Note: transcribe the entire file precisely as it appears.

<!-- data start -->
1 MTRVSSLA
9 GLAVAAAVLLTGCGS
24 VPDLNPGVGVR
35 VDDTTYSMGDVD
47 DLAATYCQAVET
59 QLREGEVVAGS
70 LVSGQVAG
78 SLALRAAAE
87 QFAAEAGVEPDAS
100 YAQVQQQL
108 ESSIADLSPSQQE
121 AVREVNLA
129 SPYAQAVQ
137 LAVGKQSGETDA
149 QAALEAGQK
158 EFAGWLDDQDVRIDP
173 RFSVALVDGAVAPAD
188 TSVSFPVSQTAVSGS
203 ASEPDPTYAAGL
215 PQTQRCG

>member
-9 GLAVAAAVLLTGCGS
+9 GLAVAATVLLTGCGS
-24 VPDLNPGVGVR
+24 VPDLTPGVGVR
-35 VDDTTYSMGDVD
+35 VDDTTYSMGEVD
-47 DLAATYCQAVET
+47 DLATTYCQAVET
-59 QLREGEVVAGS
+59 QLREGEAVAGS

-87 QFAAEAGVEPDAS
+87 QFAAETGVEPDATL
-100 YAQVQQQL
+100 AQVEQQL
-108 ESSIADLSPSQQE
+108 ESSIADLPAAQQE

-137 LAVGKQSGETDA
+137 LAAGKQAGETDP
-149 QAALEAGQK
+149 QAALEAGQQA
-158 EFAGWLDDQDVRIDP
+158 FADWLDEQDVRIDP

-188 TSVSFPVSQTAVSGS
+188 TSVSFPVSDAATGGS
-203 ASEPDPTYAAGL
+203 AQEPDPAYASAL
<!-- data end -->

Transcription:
1 MTRVSSLA
9 GLAVAAAVLLTGCGS
24 VPDLNPGVGVR
35 VDDTTYSMGDVD
47 DLAATYCQAVET
59 QLREGEVVAGS
70 LVSGQVAG
78 SLALRAAAE
87 QFAAEAGVEPDAS
100 YAQVQQQL
108 ESSIADLSPSQQE
121 AVREVNLA
129 SPYAQAVQ
137 LAVGKQSGETDA
149 QAALEAGQK
158 EFAGWLDDQDVRIDP
173 RFSVALVDGAVAPAD
188 TSVSFPVSQTAVSGS
203 ASEPDPTYAAGL
215 PQTQRCG

>member
-9 GLAVAAAVLLTGCGS
+9 GLAVAATVLLTGCGS
-24 VPDLNPGVGVR
+24 VPDLTPGVGVR
-35 VDDTTYSMGDVD
+35 VDDTTYSMGEVD
-47 DLAATYCQAVET
+47 DLATTYCQAVET
-59 QLREGEVVAGS
+59 QLREGEAVAGS

-87 QFAAEAGVEPDAS
+87 QFAAETGVEPDATL
-100 YAQVQQQL
+100 AQVEQQL
-108 ESSIADLSPSQQE
+108 ESSIADLPAAQQE

-137 LAVGKQSGETDA
+137 LAAGKQAGETDP
-149 QAALEAGQK
+149 QAALEAGQQA
-158 EFAGWLDDQDVRIDP
+158 FADWLDEQDVRIDP

-188 TSVSFPVSQTAVSGS
+188 TSVSFPVSDAATGGS
-203 ASEPDPTYAAGL
+203 AQEPDPAYASAL